Baby boomers enticed by legal cannabis market, can afford to pay more for pot

Cindi Phelps never imagined herself running a pot shop. She smoked weed as a teenager, but as an adult she says she became “cranky” about cannabis, endlessly lecturing her kids and judging everyone who touched the stuff.

It was only when she neared 50 that she realized marijuana could soothe her pain from a chronic health issue. Now that she manages the Tamarack Cannabis Boutique in Kimberley, B.C., Phelps can relate to customers who are nervous about trying pot for the first time in decades – or ever.

About 15 to 20 per cent of her customers fall into this category, and most are baby boomers, she said.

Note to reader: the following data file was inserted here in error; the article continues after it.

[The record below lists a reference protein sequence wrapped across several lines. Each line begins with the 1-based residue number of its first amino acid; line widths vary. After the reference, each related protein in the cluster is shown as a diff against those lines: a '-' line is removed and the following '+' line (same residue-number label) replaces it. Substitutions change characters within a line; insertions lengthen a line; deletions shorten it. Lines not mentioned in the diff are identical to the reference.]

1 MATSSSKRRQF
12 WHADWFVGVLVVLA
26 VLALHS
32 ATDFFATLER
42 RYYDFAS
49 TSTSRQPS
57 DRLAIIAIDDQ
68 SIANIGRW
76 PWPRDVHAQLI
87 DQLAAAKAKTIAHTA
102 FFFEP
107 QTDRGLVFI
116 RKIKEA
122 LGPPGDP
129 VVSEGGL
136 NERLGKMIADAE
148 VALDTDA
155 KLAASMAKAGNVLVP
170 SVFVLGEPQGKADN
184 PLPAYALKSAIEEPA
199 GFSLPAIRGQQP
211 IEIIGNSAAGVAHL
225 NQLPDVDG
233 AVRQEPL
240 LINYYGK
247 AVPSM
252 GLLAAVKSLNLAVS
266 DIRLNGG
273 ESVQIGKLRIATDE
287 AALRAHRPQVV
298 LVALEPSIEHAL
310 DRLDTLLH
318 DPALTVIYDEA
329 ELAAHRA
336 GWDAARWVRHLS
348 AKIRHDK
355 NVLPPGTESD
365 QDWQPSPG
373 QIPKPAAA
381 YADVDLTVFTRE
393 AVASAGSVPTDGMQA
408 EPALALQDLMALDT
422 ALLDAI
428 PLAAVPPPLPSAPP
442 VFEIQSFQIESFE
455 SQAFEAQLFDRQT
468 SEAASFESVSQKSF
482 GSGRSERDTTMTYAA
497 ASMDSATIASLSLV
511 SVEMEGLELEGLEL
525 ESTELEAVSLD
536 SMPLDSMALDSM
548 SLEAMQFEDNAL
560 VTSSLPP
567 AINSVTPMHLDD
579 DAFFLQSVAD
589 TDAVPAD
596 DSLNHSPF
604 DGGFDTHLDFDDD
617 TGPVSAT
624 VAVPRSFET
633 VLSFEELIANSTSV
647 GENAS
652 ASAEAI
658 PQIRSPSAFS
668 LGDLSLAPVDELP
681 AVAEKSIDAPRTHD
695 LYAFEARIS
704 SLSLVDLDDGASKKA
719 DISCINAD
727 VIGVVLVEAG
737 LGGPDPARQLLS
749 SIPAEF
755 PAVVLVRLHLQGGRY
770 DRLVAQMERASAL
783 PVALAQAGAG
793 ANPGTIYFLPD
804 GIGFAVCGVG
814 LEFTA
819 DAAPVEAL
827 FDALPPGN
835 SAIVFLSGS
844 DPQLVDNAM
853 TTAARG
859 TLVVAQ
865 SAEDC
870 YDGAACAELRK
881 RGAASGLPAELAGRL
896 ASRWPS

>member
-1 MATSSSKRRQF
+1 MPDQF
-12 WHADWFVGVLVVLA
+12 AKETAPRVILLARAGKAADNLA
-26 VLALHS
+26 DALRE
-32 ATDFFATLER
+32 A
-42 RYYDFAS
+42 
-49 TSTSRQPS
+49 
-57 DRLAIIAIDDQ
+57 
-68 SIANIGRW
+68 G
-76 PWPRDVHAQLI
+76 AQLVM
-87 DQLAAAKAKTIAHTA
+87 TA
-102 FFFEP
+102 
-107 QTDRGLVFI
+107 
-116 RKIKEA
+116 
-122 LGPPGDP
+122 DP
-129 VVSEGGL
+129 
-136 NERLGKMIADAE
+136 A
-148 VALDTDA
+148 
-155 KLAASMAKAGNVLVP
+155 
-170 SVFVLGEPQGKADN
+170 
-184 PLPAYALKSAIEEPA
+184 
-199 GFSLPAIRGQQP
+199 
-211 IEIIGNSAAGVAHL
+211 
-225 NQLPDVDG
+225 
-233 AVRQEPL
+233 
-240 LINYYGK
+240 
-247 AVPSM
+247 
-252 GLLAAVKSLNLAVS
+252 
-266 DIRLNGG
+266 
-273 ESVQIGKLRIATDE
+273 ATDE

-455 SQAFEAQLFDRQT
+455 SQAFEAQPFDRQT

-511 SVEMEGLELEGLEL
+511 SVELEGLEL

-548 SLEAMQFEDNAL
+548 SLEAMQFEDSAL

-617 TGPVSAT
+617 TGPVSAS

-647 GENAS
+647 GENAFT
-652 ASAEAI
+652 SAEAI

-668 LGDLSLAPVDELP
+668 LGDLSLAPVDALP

“They had their kids. They had their family. Now they’re retired and they’d like to try it again,” she said. “It’s legal, they don’t feel they’re going to get arrested for it.”

When Canada legalized weed on Oct. 17, 2018, it wasn’t clear how it would affect the stigma around cannabis or the habits of non-marijuana users. Six months later, early data and interviews with store operators suggest a considerable number of Canadians are lighting up for the first time.

Read More at Global News

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